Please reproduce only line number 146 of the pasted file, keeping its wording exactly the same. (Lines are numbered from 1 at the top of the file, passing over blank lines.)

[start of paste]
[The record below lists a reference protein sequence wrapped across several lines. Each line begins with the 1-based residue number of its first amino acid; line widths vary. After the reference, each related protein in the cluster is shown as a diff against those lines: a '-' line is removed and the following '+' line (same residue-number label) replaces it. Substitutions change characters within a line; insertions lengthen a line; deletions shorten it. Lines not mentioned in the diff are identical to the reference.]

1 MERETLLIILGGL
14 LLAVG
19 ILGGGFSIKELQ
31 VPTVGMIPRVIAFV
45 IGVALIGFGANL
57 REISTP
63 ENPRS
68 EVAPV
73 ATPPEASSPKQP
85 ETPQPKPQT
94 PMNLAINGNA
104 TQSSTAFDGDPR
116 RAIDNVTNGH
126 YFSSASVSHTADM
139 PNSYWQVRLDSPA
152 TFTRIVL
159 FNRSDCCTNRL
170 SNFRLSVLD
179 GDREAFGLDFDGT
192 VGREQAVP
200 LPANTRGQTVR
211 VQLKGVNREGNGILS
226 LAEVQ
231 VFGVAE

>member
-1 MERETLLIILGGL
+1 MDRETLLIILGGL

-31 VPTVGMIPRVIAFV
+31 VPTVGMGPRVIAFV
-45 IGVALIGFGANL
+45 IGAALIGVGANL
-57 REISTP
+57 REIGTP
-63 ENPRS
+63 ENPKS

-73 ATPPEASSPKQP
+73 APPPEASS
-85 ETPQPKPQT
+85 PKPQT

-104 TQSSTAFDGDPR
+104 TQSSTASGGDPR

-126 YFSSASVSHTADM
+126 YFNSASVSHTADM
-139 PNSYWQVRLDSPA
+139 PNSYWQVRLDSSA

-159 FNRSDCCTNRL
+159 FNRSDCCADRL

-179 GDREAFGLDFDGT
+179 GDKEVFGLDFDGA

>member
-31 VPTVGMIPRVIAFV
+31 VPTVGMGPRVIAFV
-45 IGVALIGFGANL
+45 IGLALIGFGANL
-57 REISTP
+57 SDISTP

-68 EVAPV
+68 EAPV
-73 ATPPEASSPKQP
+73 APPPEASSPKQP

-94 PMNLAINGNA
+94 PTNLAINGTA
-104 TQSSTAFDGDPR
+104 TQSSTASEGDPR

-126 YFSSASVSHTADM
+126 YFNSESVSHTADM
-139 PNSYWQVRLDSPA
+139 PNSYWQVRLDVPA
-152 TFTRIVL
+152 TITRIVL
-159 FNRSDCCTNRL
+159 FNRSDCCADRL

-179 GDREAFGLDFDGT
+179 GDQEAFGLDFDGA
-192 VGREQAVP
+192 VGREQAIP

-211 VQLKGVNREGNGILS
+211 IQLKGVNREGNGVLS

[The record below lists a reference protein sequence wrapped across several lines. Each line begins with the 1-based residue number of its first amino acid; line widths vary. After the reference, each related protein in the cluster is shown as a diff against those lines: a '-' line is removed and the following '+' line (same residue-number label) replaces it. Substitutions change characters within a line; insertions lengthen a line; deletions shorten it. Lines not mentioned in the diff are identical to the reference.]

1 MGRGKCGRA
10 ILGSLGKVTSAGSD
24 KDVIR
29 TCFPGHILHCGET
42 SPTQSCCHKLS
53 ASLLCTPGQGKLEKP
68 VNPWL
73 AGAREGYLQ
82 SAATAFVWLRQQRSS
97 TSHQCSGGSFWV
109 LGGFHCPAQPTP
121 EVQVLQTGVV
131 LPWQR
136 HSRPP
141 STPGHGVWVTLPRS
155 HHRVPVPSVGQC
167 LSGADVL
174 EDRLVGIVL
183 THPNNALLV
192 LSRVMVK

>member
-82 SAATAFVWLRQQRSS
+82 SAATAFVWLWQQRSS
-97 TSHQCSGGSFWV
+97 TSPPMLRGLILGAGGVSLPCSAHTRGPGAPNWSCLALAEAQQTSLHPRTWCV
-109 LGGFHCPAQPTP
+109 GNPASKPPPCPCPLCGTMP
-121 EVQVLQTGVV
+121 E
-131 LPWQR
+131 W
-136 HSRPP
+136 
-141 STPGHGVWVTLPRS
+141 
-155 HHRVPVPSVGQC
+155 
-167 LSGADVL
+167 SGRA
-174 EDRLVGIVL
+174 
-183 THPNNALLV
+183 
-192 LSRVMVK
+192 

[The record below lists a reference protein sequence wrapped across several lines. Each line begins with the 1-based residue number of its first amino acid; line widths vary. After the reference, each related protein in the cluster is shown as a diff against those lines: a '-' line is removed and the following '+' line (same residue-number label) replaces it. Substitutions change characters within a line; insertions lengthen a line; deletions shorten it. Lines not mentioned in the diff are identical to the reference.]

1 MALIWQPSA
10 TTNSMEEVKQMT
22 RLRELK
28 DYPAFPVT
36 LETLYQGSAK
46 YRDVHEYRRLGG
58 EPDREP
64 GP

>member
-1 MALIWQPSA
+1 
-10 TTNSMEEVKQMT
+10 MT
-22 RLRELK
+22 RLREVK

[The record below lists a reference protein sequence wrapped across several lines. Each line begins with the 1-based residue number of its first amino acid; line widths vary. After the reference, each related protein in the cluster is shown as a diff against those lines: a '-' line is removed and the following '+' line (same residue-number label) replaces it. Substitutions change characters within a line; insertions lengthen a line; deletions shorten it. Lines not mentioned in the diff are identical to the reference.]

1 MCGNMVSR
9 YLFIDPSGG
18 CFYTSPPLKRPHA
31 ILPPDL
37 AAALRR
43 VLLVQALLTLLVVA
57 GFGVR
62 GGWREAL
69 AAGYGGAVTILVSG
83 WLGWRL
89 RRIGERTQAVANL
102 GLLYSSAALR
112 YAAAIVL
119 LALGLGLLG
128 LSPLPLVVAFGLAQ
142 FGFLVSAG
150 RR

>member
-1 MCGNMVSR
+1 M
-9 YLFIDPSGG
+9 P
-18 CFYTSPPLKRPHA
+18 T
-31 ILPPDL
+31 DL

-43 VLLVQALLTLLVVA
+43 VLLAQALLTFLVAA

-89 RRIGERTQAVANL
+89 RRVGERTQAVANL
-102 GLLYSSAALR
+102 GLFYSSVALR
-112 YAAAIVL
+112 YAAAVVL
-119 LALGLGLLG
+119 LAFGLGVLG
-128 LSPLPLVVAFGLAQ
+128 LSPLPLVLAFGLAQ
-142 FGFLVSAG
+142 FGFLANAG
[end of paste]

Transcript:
31 ILPPDL